Henry Beard and Christopher Cerf offer a painstakingly researched, alarmingly thorough—and conveniently alphabetized—look at everything threatening to harm, sicken, debilitate, impoverish, disenfranchise, and/or kill you, complete with what you can do (precious little!) to avert disaster. Ignore this book at your peril!
• Bestselling humorists: Henry Beard has authored or coauthored ten parodies, five of which are New York Times bestsellers, as well as more than two dozen other humor books, including Latin for All Occasions, French for Cats, and The Official Politically Correct Dictionary (with Christopher Cerf). Christopher Cerf has written and edited several bestselling books including The Experts Speak (with Victor Navasky), and co-edited the journalistic parody Not the New York Times . He is also an Emmy- and Grammy-winning composer for Sesame Street.
• Indispensible resource guide: A comprehensive compendium of things you absolutely, positively must not eat, drink, wear, take, grow, make, buy, use, or do, including an awful lot of toxic, lethal, horrible stuff that you thought was safe, good, or healthy; all sorts of really bad people who are out to get you; and a whole host of hidden threats and looming dooms that make global warming, giant meteors, and planetary plagues look like a walk in the park (with its high risk of skin cancer, broken bones, bee stings, allergic seizures, animal attacks, criminal assaults, and lightning strikes).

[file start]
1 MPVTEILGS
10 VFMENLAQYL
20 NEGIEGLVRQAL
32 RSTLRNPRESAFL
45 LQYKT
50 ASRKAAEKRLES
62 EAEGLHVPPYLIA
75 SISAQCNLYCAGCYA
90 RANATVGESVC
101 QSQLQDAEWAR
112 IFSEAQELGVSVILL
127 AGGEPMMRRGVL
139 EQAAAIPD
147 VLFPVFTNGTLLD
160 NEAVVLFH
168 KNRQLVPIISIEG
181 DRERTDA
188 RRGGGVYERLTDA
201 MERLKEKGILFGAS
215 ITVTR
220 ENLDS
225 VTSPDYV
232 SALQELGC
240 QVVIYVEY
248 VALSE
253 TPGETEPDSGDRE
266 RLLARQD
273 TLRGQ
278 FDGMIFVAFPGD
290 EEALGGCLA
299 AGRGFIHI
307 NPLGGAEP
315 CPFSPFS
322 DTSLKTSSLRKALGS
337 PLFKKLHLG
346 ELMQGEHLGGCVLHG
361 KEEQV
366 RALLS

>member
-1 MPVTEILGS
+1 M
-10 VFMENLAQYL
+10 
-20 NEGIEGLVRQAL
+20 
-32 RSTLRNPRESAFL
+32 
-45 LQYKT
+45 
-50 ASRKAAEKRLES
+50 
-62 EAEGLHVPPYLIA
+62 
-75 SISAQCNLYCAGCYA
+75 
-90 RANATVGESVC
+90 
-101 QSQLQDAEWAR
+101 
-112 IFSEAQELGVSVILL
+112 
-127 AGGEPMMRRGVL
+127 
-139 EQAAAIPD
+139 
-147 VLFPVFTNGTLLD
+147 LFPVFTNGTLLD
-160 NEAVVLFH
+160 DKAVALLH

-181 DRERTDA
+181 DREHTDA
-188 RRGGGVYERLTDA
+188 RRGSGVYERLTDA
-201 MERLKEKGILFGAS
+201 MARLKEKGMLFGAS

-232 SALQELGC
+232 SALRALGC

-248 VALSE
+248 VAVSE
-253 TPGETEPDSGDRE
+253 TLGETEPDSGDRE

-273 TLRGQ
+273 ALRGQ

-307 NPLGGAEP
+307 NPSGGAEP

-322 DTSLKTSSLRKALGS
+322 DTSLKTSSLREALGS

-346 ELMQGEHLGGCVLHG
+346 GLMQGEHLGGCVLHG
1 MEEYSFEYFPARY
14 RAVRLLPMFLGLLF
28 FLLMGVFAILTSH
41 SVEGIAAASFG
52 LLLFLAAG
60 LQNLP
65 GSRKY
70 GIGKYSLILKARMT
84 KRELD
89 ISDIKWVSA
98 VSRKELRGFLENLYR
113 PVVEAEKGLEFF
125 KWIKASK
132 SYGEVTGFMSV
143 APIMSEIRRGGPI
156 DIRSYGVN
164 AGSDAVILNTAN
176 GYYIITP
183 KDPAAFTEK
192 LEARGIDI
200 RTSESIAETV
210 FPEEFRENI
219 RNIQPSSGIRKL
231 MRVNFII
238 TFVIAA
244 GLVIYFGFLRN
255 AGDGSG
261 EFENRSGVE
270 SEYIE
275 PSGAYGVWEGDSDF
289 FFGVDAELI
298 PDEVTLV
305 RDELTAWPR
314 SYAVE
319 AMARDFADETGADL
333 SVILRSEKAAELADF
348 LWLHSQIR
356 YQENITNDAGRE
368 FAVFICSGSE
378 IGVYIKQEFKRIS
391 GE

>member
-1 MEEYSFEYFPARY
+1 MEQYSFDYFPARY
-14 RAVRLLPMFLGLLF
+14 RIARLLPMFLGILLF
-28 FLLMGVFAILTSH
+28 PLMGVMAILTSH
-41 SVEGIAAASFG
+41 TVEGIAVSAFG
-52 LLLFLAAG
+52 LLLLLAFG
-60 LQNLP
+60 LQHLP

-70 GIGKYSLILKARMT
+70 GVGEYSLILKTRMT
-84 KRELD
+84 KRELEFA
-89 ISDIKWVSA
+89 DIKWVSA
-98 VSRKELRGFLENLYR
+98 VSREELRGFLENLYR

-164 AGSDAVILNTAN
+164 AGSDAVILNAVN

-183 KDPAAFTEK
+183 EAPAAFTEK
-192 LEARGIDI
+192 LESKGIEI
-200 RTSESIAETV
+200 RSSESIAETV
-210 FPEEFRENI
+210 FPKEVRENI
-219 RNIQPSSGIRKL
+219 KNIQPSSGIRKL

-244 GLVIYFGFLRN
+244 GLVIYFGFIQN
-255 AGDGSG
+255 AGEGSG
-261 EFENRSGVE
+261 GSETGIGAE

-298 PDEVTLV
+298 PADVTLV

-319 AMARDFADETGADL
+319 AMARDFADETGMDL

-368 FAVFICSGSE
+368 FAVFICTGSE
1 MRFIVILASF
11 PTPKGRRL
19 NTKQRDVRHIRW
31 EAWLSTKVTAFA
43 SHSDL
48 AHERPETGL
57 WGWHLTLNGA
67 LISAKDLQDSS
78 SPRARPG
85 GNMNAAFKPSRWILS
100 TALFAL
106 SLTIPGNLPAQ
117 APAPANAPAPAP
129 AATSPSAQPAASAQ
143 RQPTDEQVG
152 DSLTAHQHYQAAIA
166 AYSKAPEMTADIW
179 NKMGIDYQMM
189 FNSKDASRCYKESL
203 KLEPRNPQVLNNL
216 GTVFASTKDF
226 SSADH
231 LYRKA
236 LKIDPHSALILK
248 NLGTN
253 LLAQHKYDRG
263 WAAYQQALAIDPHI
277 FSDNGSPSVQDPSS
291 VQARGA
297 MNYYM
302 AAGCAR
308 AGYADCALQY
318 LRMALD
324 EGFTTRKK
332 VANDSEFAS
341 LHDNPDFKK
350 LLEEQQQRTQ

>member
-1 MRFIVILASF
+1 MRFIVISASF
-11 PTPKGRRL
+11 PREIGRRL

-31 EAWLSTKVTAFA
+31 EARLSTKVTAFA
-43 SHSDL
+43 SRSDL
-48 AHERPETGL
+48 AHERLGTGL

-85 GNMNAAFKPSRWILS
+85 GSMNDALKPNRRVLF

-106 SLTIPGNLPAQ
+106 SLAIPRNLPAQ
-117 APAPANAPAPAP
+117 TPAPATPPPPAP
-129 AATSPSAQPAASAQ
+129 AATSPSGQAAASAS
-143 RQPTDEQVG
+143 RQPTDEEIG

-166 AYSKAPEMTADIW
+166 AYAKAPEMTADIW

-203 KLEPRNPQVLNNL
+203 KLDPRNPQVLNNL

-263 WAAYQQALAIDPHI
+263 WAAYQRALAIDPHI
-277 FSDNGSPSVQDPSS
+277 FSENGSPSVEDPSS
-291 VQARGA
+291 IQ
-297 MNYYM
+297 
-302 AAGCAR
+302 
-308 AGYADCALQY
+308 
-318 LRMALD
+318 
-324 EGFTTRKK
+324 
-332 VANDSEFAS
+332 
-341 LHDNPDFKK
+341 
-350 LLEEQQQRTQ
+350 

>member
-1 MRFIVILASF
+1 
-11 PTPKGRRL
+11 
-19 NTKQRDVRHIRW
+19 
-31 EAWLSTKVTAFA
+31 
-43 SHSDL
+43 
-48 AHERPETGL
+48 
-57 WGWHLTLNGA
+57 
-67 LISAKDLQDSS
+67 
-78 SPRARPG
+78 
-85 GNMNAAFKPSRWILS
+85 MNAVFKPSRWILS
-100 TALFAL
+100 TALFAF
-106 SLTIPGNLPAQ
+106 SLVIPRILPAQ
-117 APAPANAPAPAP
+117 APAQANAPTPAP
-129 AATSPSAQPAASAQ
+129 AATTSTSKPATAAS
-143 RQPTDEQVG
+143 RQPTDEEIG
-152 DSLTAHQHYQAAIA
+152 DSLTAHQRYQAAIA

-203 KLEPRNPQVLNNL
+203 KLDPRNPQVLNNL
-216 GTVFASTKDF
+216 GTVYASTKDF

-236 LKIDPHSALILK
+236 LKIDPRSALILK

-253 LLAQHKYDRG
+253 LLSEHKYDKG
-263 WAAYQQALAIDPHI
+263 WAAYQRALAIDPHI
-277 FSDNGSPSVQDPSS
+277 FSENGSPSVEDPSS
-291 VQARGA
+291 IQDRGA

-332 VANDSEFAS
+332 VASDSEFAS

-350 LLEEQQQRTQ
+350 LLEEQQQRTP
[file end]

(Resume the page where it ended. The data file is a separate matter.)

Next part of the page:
About the Author
Henry Beard attended Harvard College and was a member of the Harvard Lampoon during the period when it published nationally noted parodies of Playboy, Life, and Time. He went on to found the National Lampoon with Douglas Kenney (the writer/producer of Animal House and Caddyshack) and served as its editor during the magazine's heyday in the 1970's. He is the author or coauthor of five New York Times bestsellers--Miss Piggy's Guide to Life, Sailing: A Sailor's Dictionary, French for Cats, Leslie Nielsen's Stupid Little Golf Book, and O.J.'s Legal Pad--and more than two dozen other popular humorous works, including Latin for All Occasions, Xtreme Latin, Bill Gates' Super Secret Laptop, The Official Politically Correct Dictionary, Zen for Cats, Mulligan's Laws, and a series of humorous pocket dictionaries, including Golfing, Fishing, Skiing, and Sailing. Christopher Cerf is the co-editor of The Politically Correct Dictionary and Handbook, The Gulf War Reader, The Iraq War Reader, and The Eighties: A Look Back at the Tumultuous Decade, 1980-1989. He is a former contributing editor to the National Lampoon, and he co-edited the newspaper parody Not the New York Times.